I rolled into Camp Atterbury around noon (Sunday) and dragged my tons of gear into the one-story Building 303, as instructed on the flyer. There was one long, wide room with a bare concrete floor. Some small wooden desks were arranged along the outer edges of the room under the small windows, no doubt salvaged from a school that had been condemned in the 1970s. In the wide center of the room were some mismatched couches which put me in mind of that Volkswagen commercial of a few years ago (Dah dah dah…), all facing a surprisingly nice Visio wide-screen TV at the end of the room, tuned to a basketball game. The room was empty, but a door next to the TV had a laser-printed, Scotch-taped sign that said “IRDO Checkin.” I opened the door and a uniformed enlisted man who was lounging on a small love seat, watching his own TV, leaped to his feet and made a half-hearted attempt to look business like. I started to tell him who I was, but before I could finish he told me to take my stuff to Building 408 then report back here. As I hoisted my burdens and turned to go, he said “Oh wait. You’ll need these.” From a couple of cardboard boxes he pulled a pair of folded sheets which perhaps in their youth were white, and an olive drab wool blanket that felt like it had been woven at a steel wool factory. I could see my nightly repose shaping up real well from that point on.
As instructed I hauled and dragged over to 408, which was about 100 yards to the north. From the outside it was clear that this was one of the original structures from when Camp Atterbury was built in 1942. From the inside it was even more obvious. Long rows of bunk beds, tall gray lockers, and pairs of battered black wooden footlockers stretched into the distance. Same bare concrete floor as the “day room” in 303, same tiny windows, same thin layer of grime and filth on everything. I looked in vain for a bottom bunk that didn’t already look occupied (signified by a green blanket on it, in some form of kemptness) but there were none. I resigned myself that for the next week I would have to be climbing over someone to get in and out of my bunk, and I vowed not to drink anything after 4 PM every day so that I wouldn’t have to get up in the middle of the night. Even though no one else was in the barracks at that moment—something which gave me pause for concern that I was missing an important briefing—I stowed some of my stuff in an empty locker, and tried to squeeze and shove my suitcase and armor vest into the locker. I was trying not to make too much noise, banging the empty steel lockers, but that just made my movements clumsy and I had a flash of vision of myself as a cross between Bill Murray in Stripes and Goldie Hawn in Private Benjamin: “Where are the beaches? Where are the condos?”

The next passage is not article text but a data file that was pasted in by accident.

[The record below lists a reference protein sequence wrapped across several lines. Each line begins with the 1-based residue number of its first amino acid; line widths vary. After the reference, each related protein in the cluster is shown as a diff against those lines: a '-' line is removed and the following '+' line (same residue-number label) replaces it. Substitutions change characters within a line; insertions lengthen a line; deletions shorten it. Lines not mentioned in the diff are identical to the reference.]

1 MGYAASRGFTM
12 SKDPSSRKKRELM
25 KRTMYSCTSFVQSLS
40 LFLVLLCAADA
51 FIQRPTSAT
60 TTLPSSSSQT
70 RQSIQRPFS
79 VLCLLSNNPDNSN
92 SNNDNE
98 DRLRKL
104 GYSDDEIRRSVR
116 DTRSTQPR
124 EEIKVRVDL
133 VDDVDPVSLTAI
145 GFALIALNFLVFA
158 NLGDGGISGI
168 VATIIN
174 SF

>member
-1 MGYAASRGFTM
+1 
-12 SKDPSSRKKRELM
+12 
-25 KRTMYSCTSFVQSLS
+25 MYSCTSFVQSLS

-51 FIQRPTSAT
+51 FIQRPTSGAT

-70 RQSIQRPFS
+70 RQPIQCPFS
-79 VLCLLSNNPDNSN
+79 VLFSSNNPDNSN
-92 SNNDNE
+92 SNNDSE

Eventually stuff was stowed securely enough and I trudged back to 303. There were a few other folks there at that point, sitting on the couches. Just after I arrived a white school bus pulled up and we filed out. It creaked and rattled its way down to the south end of the base and disgorged us in front of a low steel building. We went inside where in-processing was already, well, in process. After picking up our “welcome packets” I furiously filled out fields and signed signatures in an attempt to catch up, and eventually succeeded. After all forms were filled out to the instructor’s satisfaction, we queued up to turn the forms in. What they didn’t mention at that time was that different instructors the next day would be asking us to provide those very same forms, so most of us had to fill them out all over again. Then we were to take those forms and sit down at computers and fill in computerized versions of the forms. At this point, we can pretty well recreate those forms in our sleep. What became of the original versions we filled out, we’ll never know. They probably went right to the incinerator.
After busing us back to Building 303, they informed us that we had no more scheduled activities for the day, and that we were on our own until the briefing at 0700 on Monday. I retrieved my laptop and took it over to 303, hoping to catch up on email and fill out my timecard, but found there was no WiFi signal in 303. Nor in 408. Nor anywhere on this 65-square-mile base, apparently. Which is why you’re not reading these posts in real time. Thwarted, I decided to act on a conversation I had overheard and seek out the one “restaurant” on post, a Subway sandwich shop, about half a mile from the barracks. I found it, along with a PX at which I bought a towel (I had stupidly sent my towels on ahead to Bagram, thinking the Army might furnish them; ha!) and a barber shop, launderette, massage parlor (a legit one, not one of THOSE kinds), and a Blackhawk tactical store, which was closed on Sundays. The fact that a weapons store was closed for the Sabbath but a massage parlor wasn’t, struck me as funny. I went in and enjoyed a small sandwich while reading a book, then went back to the barracks. By that time all the residents were in residence, and I was stigmatized by the fact that I was the only person in a top bunk. Fortunately my bunk-mate, a friendly, ruddy, blond-haired fireplug of a Texan named Ray Clark pointed out that a bottom bunk across the way, while appearing occupied, was probably in fact abandoned since no one had slept in it the night before and no one had been seen there all that day; also, the locker was empty. I decided to wait until 8 PM to see if anyone showed up to claim it, and when no one did I pounced, and moved all my stuff over and made the bed for the second time that day (wishing I had rubber gloves to remove the toxic waste of someone else’s sheets and pillow). The simple fact of having a bottom bunk made a world of difference in my comfort and well-being; how easily we’re satisfied when deprived of our normal creature comforts.